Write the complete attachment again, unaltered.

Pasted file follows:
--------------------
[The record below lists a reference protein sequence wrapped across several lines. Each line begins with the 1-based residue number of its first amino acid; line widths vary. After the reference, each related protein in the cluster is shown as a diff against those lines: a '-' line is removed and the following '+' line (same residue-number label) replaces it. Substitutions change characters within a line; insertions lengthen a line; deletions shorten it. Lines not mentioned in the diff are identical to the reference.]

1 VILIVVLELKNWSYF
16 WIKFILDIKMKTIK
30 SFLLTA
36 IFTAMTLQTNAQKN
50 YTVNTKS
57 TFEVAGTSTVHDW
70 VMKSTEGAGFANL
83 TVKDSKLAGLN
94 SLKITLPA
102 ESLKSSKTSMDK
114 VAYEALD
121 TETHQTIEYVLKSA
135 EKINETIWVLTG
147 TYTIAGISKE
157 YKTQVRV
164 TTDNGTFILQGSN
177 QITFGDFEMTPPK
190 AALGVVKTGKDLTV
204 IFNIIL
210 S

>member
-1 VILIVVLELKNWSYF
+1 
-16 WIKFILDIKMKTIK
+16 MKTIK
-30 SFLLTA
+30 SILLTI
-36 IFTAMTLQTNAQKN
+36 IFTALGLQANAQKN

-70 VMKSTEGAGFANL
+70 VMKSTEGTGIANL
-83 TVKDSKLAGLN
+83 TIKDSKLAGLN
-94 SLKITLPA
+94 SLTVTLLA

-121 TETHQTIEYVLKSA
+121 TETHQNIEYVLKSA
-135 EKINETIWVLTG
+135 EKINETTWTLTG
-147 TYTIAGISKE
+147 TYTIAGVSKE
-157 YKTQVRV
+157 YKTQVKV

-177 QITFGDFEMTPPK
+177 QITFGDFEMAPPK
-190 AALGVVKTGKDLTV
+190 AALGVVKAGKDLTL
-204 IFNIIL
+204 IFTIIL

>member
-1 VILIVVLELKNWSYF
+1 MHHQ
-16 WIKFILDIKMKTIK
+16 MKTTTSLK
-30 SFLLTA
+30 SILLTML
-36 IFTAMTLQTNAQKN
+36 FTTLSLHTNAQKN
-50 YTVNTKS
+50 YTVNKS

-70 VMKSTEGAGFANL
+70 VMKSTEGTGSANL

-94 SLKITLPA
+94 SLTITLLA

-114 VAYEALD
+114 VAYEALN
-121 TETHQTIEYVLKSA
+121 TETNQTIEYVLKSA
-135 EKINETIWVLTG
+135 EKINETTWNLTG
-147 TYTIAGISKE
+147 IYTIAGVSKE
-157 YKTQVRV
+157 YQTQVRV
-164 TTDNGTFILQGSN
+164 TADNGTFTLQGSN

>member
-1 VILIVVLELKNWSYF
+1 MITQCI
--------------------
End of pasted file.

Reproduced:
[The record below lists a reference protein sequence wrapped across several lines. Each line begins with the 1-based residue number of its first amino acid; line widths vary. After the reference, each related protein in the cluster is shown as a diff against those lines: a '-' line is removed and the following '+' line (same residue-number label) replaces it. Substitutions change characters within a line; insertions lengthen a line; deletions shorten it. Lines not mentioned in the diff are identical to the reference.]

1 VILIVVLELKNWSYF
16 WIKFILDIKMKTIK
30 SFLLTA
36 IFTAMTLQTNAQKN
50 YTVNTKS
57 TFEVAGTSTVHDW
70 VMKSTEGAGFANL
83 TVKDSKLAGLN
94 SLKITLPA
102 ESLKSSKTSMDK
114 VAYEALD
121 TETHQTIEYVLKSA
135 EKINETIWVLTG
147 TYTIAGISKE
157 YKTQVRV
164 TTDNGTFILQGSN
177 QITFGDFEMTPPK
190 AALGVVKTGKDLTV
204 IFNIIL
210 S

>member
-1 VILIVVLELKNWSYF
+1 
-16 WIKFILDIKMKTIK
+16 MKTIK
-30 SFLLTA
+30 SILLTI
-36 IFTAMTLQTNAQKN
+36 IFTALGLQANAQKN

-70 VMKSTEGAGFANL
+70 VMKSTEGTGIANL
-83 TVKDSKLAGLN
+83 TIKDSKLAGLN
-94 SLKITLPA
+94 SLTVTLLA

-121 TETHQTIEYVLKSA
+121 TETHQNIEYVLKSA
-135 EKINETIWVLTG
+135 EKINETTWTLTG
-147 TYTIAGISKE
+147 TYTIAGVSKE
-157 YKTQVRV
+157 YKTQVKV

-177 QITFGDFEMTPPK
+177 QITFGDFEMAPPK
-190 AALGVVKTGKDLTV
+190 AALGVVKAGKDLTL
-204 IFNIIL
+204 IFTIIL

>member
-1 VILIVVLELKNWSYF
+1 MHHQ
-16 WIKFILDIKMKTIK
+16 MKTTTSLK
-30 SFLLTA
+30 SILLTML
-36 IFTAMTLQTNAQKN
+36 FTTLSLHTNAQKN
-50 YTVNTKS
+50 YTVNKS

-70 VMKSTEGAGFANL
+70 VMKSTEGTGSANL

-94 SLKITLPA
+94 SLTITLLA

-114 VAYEALD
+114 VAYEALN
-121 TETHQTIEYVLKSA
+121 TETNQTIEYVLKSA
-135 EKINETIWVLTG
+135 EKINETTWNLTG
-147 TYTIAGISKE
+147 IYTIAGVSKE
-157 YKTQVRV
+157 YQTQVRV
-164 TTDNGTFILQGSN
+164 TADNGTFTLQGSN

>member
-1 VILIVVLELKNWSYF
+1 MITQCI